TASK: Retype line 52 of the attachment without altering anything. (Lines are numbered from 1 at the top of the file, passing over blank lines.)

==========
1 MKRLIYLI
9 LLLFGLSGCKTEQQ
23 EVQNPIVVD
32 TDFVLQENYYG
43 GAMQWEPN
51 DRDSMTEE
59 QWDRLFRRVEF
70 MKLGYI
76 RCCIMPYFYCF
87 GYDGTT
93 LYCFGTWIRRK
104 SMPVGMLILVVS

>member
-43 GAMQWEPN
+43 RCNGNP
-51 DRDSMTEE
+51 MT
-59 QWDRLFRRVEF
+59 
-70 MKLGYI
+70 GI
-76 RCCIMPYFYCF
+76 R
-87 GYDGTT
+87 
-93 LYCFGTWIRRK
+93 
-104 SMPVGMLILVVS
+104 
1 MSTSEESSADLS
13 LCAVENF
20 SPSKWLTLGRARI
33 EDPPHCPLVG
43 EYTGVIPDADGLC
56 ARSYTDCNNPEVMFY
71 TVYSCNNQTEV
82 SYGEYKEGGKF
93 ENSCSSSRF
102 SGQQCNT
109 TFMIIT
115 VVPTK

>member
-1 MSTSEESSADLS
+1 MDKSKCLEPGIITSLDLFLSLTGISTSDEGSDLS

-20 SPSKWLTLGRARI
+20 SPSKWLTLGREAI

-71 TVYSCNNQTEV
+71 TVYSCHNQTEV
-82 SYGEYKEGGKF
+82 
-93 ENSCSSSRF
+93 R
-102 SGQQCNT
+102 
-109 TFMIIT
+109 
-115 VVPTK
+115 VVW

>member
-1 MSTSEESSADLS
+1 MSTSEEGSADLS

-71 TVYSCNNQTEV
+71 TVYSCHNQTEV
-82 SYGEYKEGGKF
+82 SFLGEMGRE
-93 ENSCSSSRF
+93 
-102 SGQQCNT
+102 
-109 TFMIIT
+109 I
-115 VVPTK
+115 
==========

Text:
+93 R